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You really can measure the impact of sponsorships

Posted by Josh Mendelsohn on Wed, Jan 27, 2010

In a recent post at MediaPost's Marketing Sports Blog the writers state that "only 20% of companies do any primary customer research to evaluate the fit of their sponsorships. They're more likely to ask what competitors are sponsoring than to investigate the sponsorship's appeal to their customers." 

They continue on to talk about the lack of post-event measurement stating that "40% of sponsors spend less than 1% of their sponsorship fees on all of their sponsorship metrics; over 25% spend nothing at all."

All of which is pretty amazing when you think about the amount of money invested in sports sponsorships and the perceived (or lack of) value in these expenditures.   And given how "measurable" new media has become, sports marketers will  continue to come under pressure from senior management to justify the dollars.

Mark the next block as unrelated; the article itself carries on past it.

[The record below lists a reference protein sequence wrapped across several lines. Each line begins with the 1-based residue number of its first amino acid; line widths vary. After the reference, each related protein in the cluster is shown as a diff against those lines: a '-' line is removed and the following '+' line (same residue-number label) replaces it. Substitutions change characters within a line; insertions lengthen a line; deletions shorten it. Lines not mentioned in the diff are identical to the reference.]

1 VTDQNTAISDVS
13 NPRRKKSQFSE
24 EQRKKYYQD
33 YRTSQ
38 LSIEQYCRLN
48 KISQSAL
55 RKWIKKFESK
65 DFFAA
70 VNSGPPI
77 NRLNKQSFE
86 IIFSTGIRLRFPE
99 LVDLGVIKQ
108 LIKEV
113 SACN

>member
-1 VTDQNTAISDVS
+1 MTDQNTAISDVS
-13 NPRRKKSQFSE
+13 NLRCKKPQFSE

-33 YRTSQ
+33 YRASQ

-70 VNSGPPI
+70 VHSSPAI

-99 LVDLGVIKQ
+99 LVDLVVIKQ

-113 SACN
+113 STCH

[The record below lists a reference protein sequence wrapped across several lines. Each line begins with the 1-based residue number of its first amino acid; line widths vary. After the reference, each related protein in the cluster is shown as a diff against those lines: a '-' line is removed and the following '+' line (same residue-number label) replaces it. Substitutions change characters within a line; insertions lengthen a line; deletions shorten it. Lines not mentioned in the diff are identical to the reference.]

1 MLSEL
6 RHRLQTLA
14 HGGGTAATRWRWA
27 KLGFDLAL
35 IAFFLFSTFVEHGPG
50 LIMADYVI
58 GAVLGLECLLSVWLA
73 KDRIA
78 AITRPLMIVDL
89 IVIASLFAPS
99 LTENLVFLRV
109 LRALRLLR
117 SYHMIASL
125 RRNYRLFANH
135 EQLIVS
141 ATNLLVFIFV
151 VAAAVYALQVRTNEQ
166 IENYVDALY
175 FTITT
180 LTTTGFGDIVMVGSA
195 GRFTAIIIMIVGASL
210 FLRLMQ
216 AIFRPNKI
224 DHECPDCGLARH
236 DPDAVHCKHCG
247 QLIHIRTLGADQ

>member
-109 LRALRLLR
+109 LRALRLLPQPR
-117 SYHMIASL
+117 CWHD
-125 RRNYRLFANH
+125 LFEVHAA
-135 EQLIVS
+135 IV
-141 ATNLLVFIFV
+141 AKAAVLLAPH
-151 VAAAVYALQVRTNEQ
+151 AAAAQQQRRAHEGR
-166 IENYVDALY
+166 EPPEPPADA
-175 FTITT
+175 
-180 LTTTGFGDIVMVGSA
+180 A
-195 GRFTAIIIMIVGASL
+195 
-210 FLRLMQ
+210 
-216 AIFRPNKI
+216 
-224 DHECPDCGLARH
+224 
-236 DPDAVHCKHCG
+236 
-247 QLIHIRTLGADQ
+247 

In fact, every major sponsorship should build in a way to measure the impact on sales, perceptions of the brand, and word of mouth.  Using a combination of new mobile technologies, traditional in-person interviews, and online questionnaires it is possible to design and implement an effective measurement program.

A couple of years ago we conducted sponsorship ROI work for the now defunct Jack Daniel's NASCAR Racing team to help them figure out the true impact of their investment and tease apart the different components of the program.  If you're an ANA member, you can learn all about it at their upcoming sponsorship and marketing forum.

If you're not, contact us and we can walk you through the case study which we presented at The Market Research Event.


Interested in learning more about Marketing Effectiveness Measurement?  Join us for a webinar on February 24 from CMB and our friends at CMG Partners:  The Marketing Performance Advantage: Best Practices for Measuring and Managing Marketing Performance.


Posted by Josh Mendelsohn. Josh is our VP of Marketing and loves live music, pugs, tv, great food, market research, New Orleans, marketing, Boston and sports. You can follow him on Twitter @mendelj2 and at The Better Research Blog 

Topics: marketing strategy, webinar